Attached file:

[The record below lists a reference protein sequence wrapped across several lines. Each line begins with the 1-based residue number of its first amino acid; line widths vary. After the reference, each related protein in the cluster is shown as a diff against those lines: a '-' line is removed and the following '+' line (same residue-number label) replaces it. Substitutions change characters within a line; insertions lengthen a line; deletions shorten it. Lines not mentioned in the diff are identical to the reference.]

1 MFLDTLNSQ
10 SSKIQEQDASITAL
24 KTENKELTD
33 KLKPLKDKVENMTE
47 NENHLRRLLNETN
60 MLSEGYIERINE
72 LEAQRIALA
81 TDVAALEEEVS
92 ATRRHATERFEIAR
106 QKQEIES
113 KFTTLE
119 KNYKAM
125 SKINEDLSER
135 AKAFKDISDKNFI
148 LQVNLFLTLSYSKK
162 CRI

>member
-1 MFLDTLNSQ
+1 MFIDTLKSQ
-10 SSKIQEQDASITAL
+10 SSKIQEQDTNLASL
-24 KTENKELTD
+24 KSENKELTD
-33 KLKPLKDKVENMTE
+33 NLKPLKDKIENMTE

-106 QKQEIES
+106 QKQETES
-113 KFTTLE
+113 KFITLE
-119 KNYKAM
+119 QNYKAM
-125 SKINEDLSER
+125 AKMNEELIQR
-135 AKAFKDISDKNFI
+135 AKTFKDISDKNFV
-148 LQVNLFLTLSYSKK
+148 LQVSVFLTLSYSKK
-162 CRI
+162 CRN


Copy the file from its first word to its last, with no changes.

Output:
[The record below lists a reference protein sequence wrapped across several lines. Each line begins with the 1-based residue number of its first amino acid; line widths vary. After the reference, each related protein in the cluster is shown as a diff against those lines: a '-' line is removed and the following '+' line (same residue-number label) replaces it. Substitutions change characters within a line; insertions lengthen a line; deletions shorten it. Lines not mentioned in the diff are identical to the reference.]

1 MFLDTLNSQ
10 SSKIQEQDASITAL
24 KTENKELTD
33 KLKPLKDKVENMTE
47 NENHLRRLLNETN
60 MLSEGYIERINE
72 LEAQRIALA
81 TDVAALEEEVS
92 ATRRHATERFEIAR
106 QKQEIES
113 KFTTLE
119 KNYKAM
125 SKINEDLSER
135 AKAFKDISDKNFI
148 LQVNLFLTLSYSKK
162 CRI

>member
-1 MFLDTLNSQ
+1 MFIDTLKSQ
-10 SSKIQEQDASITAL
+10 SSKIQEQDTNLASL
-24 KTENKELTD
+24 KSENKELTD
-33 KLKPLKDKVENMTE
+33 NLKPLKDKIENMTE

-106 QKQEIES
+106 QKQETES
-113 KFTTLE
+113 KFITLE
-119 KNYKAM
+119 QNYKAM
-125 SKINEDLSER
+125 AKMNEELIQR
-135 AKAFKDISDKNFI
+135 AKTFKDISDKNFV
-148 LQVNLFLTLSYSKK
+148 LQVSVFLTLSYSKK
-162 CRI
+162 CRN